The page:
Wednesday, February 20, 2008

Rational lies

The biggest rationalization I heard today:

O'Malley and other proponents of the bill, sponsored by Sen. Paul Pinsky and Del. Kumar P. Barve, argue that the bill could boost the state's economy by adding jobs in the solar, wind and alternative-energy fields.

A similar way to boost the economy: ban shovels and require all holes to be dug with spoons.


Anonymous said...

From the article:
'"They have basically said, 'Trust us: We won't lose any revenues and we won't lose any jobs,'" Holt said of the bill's sponsors.'

But the truth is that a steel plant rep claiming that steel making absolutely requires pollution is a huge leap of faith. I don't for a minute believe that it can't be done differently, and with much less pollution.

"State Sen. Andy Harris, a Republican, said the bill could impose fees up to $250 million a year on electric plants.
"That's a pretty high energy tax when our rate payers are already paying high taxes," Harris said."

We complain about government being in bed with large companies, and then when government actually takes action to stop large companies from pocketing profits on the black lungs of the rest of us, we're supposed to be upset?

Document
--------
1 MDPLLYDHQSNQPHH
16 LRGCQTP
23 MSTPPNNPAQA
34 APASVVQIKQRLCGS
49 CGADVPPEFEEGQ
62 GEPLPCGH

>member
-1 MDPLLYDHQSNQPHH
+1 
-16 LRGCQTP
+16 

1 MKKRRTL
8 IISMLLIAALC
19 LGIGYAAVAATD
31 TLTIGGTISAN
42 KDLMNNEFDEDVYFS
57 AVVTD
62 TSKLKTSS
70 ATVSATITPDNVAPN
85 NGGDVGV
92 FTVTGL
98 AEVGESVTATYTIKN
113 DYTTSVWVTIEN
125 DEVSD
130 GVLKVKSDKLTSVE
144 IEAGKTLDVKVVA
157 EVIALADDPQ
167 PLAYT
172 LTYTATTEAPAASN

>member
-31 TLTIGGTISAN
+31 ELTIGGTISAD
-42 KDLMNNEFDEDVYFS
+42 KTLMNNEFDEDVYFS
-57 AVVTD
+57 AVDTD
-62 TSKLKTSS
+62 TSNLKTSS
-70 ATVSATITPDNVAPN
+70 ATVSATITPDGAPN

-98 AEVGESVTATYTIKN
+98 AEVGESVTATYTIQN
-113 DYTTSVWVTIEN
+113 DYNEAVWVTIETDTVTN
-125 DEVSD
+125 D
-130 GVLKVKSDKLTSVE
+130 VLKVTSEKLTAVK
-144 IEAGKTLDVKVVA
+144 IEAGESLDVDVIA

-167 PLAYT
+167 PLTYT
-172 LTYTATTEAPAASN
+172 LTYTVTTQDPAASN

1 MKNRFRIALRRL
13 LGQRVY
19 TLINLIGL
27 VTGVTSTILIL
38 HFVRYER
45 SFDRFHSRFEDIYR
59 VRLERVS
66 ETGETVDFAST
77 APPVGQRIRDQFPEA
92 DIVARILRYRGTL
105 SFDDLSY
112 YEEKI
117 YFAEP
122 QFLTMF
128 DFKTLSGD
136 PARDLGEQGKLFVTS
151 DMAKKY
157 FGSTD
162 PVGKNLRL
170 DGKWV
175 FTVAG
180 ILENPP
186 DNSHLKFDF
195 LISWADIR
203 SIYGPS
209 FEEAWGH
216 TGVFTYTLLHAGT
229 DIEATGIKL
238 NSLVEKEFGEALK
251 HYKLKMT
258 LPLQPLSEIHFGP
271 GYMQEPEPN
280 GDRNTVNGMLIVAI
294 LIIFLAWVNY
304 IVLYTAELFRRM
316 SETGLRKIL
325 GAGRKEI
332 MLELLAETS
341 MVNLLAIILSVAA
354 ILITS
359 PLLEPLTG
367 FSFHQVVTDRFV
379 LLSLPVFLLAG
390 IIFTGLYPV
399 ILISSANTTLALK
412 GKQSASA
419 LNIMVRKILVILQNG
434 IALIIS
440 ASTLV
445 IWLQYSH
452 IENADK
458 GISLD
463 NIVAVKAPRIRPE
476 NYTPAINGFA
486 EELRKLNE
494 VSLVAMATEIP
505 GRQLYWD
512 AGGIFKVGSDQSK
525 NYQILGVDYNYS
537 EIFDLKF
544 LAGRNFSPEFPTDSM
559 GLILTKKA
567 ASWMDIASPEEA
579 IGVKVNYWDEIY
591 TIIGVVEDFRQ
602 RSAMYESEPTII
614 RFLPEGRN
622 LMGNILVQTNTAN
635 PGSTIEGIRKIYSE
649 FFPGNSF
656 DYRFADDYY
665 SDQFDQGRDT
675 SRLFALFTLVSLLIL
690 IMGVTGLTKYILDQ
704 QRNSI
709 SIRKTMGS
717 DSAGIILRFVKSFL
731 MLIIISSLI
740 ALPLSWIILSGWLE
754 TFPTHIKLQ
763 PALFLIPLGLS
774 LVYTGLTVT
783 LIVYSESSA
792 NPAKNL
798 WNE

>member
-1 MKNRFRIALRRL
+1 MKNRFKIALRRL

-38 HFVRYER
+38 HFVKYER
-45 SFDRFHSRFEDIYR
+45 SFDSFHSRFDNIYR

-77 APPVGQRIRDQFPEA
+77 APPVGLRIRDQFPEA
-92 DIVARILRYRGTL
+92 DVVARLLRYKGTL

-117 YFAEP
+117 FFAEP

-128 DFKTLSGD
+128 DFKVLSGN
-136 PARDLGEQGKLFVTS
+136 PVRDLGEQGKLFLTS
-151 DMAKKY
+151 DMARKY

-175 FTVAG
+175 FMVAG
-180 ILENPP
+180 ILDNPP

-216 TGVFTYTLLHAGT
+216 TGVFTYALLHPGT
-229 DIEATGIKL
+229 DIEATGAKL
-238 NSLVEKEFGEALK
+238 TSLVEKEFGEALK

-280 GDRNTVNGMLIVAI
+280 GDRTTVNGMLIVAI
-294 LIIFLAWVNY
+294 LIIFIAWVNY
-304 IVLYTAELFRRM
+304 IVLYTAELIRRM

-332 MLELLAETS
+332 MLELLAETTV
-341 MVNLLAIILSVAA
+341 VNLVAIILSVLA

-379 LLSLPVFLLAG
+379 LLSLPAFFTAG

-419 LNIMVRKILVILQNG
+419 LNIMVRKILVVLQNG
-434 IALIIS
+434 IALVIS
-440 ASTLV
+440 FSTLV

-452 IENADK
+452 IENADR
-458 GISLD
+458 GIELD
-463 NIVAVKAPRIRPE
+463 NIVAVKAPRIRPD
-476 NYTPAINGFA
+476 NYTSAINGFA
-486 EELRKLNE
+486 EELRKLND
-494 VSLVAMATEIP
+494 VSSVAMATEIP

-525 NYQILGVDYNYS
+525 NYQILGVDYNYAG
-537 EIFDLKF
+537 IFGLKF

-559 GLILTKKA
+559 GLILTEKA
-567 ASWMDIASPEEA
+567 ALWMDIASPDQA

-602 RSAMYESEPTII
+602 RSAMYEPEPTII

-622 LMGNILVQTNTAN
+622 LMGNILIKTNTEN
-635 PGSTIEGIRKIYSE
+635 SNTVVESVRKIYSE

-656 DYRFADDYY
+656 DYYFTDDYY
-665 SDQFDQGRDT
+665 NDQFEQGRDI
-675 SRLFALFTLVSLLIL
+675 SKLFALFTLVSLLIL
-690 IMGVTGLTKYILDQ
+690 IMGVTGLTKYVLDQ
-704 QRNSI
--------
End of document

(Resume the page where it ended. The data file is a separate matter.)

I'm no O'Malley supporter by any stretch, but this may be one thing he's doing right.

jim adams said...

I agree with you Anon, O'Malley is doing the right thing.

The future going to be filled with these types of discussions, because of the wide impacts of the decision making.

Besides cleaning our air it may clean up politics a little, although I doubt it.

What I mean by cleaning up politics, is if a good and strong democracy is to exist it finds over time the need to become not just more accountable, but more transparent.

This is going to require more men and women in political office, who are not only informed on the enviroment, but also individuals of stong character willing to do what is best for the individuals they represent as they face the giants in the market place.